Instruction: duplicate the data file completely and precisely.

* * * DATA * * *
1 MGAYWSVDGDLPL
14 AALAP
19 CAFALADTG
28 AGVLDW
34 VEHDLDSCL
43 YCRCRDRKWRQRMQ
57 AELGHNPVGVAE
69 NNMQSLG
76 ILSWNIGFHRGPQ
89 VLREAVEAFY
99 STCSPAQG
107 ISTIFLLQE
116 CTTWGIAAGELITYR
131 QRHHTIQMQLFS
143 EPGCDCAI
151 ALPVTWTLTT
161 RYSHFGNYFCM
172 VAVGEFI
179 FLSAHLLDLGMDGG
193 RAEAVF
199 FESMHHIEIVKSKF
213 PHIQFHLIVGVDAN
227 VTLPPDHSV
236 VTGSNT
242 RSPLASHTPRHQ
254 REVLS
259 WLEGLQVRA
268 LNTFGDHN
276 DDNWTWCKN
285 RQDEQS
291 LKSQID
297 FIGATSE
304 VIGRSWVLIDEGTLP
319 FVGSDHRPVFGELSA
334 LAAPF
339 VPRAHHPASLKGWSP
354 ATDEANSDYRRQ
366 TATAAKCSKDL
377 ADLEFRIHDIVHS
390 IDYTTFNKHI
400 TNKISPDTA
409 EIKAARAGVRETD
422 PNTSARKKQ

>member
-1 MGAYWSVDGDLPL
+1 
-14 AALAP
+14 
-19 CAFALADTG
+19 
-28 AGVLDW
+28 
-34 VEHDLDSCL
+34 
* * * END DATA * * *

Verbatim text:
1 MGAYWSVDGDLPL
14 AALAP
19 CAFALADTG
28 AGVLDW
34 VEHDLDSCL
43 YCRCRDRKWRQRMQ
57 AELGHNPVGVAE
69 NNMQSLG
76 ILSWNIGFHRGPQ
89 VLREAVEAFY
99 STCSPAQG
107 ISTIFLLQE
116 CTTWGIAAGELITYR
131 QRHHTIQMQLFS
143 EPGCDCAI
151 ALPVTWTLTT
161 RYSHFGNYFCM
172 VAVGEFI
179 FLSAHLLDLGMDGG
193 RAEAVF
199 FESMHHIEIVKSKF
213 PHIQFHLIVGVDAN
227 VTLPPDHSV
236 VTGSNT
242 RSPLASHTPRHQ
254 REVLS
259 WLEGLQVRA
268 LNTFGDHN
276 DDNWTWCKN
285 RQDEQS
291 LKSQID
297 FIGATSE
304 VIGRSWVLIDEGTLP
319 FVGSDHRPVFGELSA
334 LAAPF
339 VPRAHHPASLKGWSP
354 ATDEANSDYRRQ
366 TATAAKCSKDL
377 ADLEFRIHDIVHS
390 IDYTTFNKHI
400 TNKISPDTA
409 EIKAARAGVRETD
422 PNTSARKKQ

>member
-1 MGAYWSVDGDLPL
+1 
-14 AALAP
+14 
-19 CAFALADTG
+19 
-28 AGVLDW
+28 
-34 VEHDLDSCL
+34 